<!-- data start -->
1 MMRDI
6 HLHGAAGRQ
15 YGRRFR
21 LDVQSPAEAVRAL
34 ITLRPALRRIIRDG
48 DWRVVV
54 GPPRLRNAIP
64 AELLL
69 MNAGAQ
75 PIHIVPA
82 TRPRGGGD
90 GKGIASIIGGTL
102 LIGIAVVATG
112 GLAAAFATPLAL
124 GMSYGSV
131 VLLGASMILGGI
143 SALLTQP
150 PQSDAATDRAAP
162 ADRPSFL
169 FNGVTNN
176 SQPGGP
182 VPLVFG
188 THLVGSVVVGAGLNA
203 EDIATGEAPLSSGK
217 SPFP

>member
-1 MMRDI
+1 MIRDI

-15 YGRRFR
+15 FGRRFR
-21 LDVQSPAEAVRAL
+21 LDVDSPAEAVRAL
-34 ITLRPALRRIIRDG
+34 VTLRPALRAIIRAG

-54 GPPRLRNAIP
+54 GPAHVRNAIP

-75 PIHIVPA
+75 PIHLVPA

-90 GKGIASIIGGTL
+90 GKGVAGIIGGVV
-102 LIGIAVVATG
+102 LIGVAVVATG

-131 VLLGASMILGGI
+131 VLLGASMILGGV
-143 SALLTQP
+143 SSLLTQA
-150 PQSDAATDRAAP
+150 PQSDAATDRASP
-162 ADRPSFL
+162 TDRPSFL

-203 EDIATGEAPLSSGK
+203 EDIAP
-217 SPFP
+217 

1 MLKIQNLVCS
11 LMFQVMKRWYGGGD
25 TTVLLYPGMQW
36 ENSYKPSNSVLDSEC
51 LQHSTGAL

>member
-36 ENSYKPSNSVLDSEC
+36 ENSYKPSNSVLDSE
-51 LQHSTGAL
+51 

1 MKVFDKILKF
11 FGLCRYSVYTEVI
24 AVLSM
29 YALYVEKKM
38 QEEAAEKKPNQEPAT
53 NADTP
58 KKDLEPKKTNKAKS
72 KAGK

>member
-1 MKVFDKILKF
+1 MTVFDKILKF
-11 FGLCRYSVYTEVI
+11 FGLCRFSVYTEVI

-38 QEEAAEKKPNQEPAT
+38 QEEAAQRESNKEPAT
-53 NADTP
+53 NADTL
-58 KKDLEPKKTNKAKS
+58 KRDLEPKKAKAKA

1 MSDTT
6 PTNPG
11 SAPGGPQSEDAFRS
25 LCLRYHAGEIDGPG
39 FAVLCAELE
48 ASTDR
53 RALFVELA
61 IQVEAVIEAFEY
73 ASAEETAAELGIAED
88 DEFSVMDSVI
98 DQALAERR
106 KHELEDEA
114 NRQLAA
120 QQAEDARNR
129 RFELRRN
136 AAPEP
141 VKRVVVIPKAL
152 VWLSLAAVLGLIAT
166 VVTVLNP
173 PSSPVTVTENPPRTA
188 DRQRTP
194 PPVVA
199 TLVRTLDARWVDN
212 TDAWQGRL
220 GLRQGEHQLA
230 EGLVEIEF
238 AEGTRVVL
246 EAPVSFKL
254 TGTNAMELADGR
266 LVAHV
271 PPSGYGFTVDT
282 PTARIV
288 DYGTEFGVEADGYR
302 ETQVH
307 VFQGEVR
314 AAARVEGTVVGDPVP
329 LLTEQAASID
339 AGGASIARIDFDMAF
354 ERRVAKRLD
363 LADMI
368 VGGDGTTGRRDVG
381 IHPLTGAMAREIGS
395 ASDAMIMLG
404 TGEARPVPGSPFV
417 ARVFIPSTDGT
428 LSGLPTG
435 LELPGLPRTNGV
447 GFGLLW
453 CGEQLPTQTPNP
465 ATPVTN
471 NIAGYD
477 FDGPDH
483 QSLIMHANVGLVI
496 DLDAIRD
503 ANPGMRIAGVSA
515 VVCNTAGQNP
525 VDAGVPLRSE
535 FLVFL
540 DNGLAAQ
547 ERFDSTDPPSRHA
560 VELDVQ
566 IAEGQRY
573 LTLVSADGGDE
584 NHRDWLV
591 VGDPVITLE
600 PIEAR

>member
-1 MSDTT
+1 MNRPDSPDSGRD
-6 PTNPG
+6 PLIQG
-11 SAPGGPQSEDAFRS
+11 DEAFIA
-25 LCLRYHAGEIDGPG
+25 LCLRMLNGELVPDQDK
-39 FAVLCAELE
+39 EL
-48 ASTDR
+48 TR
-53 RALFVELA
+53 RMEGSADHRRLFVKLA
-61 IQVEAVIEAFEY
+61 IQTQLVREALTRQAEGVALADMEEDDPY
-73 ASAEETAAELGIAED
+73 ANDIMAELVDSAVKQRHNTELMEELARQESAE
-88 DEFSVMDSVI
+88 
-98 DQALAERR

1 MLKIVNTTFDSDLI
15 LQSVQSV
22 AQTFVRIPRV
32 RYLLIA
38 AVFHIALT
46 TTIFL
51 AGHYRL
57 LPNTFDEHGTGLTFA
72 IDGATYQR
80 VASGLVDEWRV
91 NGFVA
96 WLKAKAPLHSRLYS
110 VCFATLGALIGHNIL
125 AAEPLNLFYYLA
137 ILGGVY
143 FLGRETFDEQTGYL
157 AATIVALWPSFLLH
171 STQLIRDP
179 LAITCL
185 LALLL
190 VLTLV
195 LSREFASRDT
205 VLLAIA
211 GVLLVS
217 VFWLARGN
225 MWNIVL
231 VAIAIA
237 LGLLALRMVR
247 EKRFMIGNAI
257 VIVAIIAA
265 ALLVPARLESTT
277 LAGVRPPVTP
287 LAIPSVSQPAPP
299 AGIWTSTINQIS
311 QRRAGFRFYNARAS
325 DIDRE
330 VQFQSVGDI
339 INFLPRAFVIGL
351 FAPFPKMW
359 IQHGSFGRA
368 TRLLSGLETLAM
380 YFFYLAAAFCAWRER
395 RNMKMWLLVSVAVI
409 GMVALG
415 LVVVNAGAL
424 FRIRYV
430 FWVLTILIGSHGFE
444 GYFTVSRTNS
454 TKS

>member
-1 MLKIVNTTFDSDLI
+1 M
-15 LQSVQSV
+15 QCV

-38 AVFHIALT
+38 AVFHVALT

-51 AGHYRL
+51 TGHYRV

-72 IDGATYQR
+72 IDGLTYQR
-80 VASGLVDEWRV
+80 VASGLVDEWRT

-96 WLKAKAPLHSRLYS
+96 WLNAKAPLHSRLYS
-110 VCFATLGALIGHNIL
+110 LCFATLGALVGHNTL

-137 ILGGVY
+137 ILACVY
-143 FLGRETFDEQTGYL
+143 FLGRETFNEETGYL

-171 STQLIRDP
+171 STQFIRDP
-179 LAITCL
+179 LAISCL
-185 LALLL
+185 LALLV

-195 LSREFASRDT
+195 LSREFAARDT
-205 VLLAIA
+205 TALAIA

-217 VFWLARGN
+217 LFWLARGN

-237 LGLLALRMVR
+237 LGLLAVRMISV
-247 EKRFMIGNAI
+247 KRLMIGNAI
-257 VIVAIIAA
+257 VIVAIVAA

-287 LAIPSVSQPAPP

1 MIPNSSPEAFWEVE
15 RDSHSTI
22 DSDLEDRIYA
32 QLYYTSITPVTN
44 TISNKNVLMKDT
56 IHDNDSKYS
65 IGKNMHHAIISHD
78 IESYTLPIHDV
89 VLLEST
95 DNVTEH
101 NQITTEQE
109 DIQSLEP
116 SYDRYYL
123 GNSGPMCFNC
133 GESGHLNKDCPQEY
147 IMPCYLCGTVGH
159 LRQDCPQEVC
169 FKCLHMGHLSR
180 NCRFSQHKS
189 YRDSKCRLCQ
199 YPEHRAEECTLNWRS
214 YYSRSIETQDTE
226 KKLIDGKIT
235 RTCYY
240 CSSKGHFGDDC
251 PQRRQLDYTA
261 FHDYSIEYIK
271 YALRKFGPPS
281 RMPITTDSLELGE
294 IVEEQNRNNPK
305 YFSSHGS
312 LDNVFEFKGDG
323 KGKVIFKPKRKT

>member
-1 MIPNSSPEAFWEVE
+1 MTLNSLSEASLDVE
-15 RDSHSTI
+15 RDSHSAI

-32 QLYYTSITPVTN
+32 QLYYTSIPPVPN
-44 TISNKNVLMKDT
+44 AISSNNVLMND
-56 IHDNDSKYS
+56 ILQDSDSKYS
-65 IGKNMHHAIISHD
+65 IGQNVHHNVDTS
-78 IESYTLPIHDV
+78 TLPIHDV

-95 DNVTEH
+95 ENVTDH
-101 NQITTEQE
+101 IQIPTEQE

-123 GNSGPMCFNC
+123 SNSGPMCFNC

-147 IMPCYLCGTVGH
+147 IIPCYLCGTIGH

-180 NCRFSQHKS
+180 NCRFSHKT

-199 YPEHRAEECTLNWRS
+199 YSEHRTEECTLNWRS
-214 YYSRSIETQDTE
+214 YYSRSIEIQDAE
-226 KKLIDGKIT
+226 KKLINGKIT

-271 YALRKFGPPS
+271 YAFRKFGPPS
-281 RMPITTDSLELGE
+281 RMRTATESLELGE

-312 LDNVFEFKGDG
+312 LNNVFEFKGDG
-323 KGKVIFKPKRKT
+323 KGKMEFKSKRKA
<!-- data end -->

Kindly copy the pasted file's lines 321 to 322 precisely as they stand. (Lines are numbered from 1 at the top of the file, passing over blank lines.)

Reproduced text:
-214 YYSRSIETQDTE
+214 YYSRSIEIQDAE